Maintaining professionalism is part of a broker’s basic responsibilities but that doesn’t mean they have to abandon their personality the moment they walk through the office door – in fact, one CEO suggests brokerages could even benefit if their staff are able to show a more human side.
“Insurance is very old and traditional, and it can be seen as a little bit stuffed-shirt or rigid at times,” says Rod Fitzgerald, CEO of SRG Group.
While it may still be dogged by an outdated perception, Fitzgerald says the industry is steadily changing as more organisations adopt modern and innovative brands – including SRG.
“We built our brand on being refreshingly different and we say that without being corny,” Fitzgerald tells Insurance Business. “We consider ourselves modern and upbeat and we have a high-energy ethos.”
Of course, building and maintaining the brand requires effort from everyone in the organisation – so Fitzgerald called on employees to help develop the company’s core values.
“We went through a pretty detailed culture project and we came up with these really honest values,” says Fitzgerald. “One of the ones that made me really proud of the team was that the staff wanted to have SRG identified as a community-responsive organisation.”
According to Fitzgerald, many employees within SRG are committed to voluntary work or charity fundraising – among them, is Luke De Laurence, product manager at SRG subsidiary, Bikesure.
In his mission to support emergency helicopter service LifeFlight, De Laurence decided to take part in a string of unusual challenges – these included racing his dog, shaving his head, arm-wrestling a female athlete and being pied in the face.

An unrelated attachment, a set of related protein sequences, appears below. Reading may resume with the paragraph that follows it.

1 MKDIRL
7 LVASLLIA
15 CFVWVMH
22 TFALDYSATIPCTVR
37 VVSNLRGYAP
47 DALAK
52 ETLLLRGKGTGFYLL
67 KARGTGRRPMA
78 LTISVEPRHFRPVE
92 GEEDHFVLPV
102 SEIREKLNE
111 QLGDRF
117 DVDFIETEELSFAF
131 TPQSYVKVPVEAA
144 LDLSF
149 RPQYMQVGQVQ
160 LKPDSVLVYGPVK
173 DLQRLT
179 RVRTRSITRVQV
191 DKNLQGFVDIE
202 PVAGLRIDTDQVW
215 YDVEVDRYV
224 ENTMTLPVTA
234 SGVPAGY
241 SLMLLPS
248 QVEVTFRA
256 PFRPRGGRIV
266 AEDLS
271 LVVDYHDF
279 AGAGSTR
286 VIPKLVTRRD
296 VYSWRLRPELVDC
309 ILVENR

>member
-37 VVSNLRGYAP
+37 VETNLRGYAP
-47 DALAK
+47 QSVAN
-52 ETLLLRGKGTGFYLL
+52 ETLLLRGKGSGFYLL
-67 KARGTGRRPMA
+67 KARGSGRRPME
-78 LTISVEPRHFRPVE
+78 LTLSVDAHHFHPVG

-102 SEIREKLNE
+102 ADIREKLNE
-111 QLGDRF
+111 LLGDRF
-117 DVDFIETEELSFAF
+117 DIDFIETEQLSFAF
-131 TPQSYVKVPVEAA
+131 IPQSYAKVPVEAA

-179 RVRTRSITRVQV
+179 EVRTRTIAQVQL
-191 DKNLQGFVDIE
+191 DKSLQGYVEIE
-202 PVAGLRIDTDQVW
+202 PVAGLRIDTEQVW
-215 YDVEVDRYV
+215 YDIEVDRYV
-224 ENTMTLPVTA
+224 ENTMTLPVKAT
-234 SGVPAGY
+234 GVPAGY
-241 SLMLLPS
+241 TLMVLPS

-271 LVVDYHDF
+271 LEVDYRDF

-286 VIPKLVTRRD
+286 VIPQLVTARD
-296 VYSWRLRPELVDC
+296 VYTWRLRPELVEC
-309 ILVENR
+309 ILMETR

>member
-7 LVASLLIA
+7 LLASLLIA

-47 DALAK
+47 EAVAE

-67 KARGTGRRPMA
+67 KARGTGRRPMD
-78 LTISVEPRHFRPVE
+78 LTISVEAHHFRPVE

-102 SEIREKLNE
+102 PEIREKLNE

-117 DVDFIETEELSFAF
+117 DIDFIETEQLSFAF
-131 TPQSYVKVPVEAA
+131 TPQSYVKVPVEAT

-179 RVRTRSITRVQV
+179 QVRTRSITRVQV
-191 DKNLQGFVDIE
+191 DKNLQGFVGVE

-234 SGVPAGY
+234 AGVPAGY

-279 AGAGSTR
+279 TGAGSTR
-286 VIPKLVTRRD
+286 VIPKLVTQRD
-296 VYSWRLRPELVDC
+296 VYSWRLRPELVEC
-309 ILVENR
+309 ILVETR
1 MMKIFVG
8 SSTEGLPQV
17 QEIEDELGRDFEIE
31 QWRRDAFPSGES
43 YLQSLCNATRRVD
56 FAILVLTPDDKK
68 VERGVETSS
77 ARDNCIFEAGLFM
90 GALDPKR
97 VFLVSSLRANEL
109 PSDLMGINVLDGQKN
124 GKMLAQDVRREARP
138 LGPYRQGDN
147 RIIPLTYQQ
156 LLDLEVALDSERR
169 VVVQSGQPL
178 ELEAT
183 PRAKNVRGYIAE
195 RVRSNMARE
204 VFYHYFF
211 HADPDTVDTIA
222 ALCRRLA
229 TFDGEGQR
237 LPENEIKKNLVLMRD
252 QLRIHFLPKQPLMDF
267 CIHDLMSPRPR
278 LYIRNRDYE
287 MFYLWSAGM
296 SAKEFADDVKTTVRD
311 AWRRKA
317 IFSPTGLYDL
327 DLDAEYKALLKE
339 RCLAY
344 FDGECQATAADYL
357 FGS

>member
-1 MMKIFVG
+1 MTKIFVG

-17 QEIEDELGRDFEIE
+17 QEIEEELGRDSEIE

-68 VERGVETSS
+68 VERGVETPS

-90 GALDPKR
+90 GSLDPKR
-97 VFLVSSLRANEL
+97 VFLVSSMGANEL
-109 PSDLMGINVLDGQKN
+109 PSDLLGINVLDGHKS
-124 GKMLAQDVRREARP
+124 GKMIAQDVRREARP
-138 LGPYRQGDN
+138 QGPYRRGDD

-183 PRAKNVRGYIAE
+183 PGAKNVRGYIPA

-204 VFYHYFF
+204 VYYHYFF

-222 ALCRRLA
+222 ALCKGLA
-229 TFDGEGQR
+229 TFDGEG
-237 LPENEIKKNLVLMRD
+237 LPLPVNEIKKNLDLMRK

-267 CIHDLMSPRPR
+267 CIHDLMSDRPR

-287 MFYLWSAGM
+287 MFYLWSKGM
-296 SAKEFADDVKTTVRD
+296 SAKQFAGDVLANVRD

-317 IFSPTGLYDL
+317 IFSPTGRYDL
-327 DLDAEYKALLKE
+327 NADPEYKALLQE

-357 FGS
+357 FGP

While the tasks were broadly circulated on social media, and took a slight side-step from the traditional buttoned-up reputation of insurance, the entire SRG team offered its support.
“They were the sort of things where some businesses might tap you on the shoulder and go; ‘Mate, would you mind acting a bit more corporate on social media, or at least change your name so people don’t join the dots?’ but instead, it was wholly embraced and encouraged,” says De Laurence.
While De Laurence is thankful for the support, he also says SRG and Bikesure will reap the rewards for having such a supportive culture and encouraging its employees to be themselves.
“People want to deal with and work for real people,” he tells Insurance Business. “I think if you’ve got somebody in your business doing something for the community, you’ve got a free hit at demonstrating the human qualities of your business.”
Unsurprisingly, Fitzgerald agrees and says there was never any question that De Laurence’s activities would call the credibility of SRG into question.
“While there are obviously some boundaries, Luke never went anywhere near those so there was never any concern about him damaging our reputation or his own for that matter,” says Fitzgerald. “In fact, seeing someone like Luke apply himself to fundraising in the way in which he did is actually very much in line with the way we think.”
De Laurence’s unusual approach saw him propose a string of challenges, which would only be completed once a certain fundraising goal had been achieved – the tactic saw several people donate on multiple occasions, desperate to see the next instalment.
“I think that was innovative on Luke’s part and it also allowed others to get involved – people were helping him participate and it became a bit of a feature in our monthly newsletter,” Fitzgerald says. “We were all waiting for Luke’s next activity.”